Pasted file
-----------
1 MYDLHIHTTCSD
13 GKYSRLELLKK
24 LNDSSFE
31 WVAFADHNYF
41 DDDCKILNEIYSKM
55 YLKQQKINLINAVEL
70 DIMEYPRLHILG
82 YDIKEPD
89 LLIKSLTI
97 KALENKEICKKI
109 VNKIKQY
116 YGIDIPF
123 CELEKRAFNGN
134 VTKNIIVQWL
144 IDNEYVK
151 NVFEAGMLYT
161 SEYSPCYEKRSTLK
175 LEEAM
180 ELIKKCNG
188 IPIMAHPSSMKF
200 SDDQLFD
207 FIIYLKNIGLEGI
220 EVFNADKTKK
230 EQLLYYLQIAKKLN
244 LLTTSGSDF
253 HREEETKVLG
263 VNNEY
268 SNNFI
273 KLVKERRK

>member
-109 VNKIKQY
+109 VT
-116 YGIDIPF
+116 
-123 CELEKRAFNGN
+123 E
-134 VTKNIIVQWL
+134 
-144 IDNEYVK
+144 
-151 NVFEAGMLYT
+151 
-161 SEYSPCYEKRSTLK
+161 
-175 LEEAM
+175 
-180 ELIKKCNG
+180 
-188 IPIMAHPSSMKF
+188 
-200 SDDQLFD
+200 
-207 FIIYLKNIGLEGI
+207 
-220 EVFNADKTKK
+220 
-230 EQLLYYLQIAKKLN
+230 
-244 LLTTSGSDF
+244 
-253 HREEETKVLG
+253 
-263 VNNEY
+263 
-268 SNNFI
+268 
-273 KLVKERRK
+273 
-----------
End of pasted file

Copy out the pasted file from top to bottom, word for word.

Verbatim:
1 MYDLHIHTTCSD
13 GKYSRLELLKK
24 LNDSSFE
31 WVAFADHNYF
41 DDDCKILNEIYSKM
55 YLKQQKINLINAVEL
70 DIMEYPRLHILG
82 YDIKEPD
89 LLIKSLTI
97 KALENKEICKKI
109 VNKIKQY
116 YGIDIPF
123 CELEKRAFNGN
134 VTKNIIVQWL
144 IDNEYVK
151 NVFEAGMLYT
161 SEYSPCYEKRSTLK
175 LEEAM
180 ELIKKCNG
188 IPIMAHPSSMKF
200 SDDQLFD
207 FIIYLKNIGLEGI
220 EVFNADKTKK
230 EQLLYYLQIAKKLN
244 LLTTSGSDF
253 HREEETKVLG
263 VNNEY
268 SNNFI
273 KLVKERRK

>member
-109 VNKIKQY
+109 VT
-116 YGIDIPF
+116 
-123 CELEKRAFNGN
+123 E
-134 VTKNIIVQWL
+134 
-144 IDNEYVK
+144 
-151 NVFEAGMLYT
+151 
-161 SEYSPCYEKRSTLK
+161 
-175 LEEAM
+175 
-180 ELIKKCNG
+180 
-188 IPIMAHPSSMKF
+188 
-200 SDDQLFD
+200 
-207 FIIYLKNIGLEGI
+207 
-220 EVFNADKTKK
+220 
-230 EQLLYYLQIAKKLN
+230 
-244 LLTTSGSDF
+244 
-253 HREEETKVLG
+253 
-263 VNNEY
+263 
-268 SNNFI
+268 
-273 KLVKERRK
+273 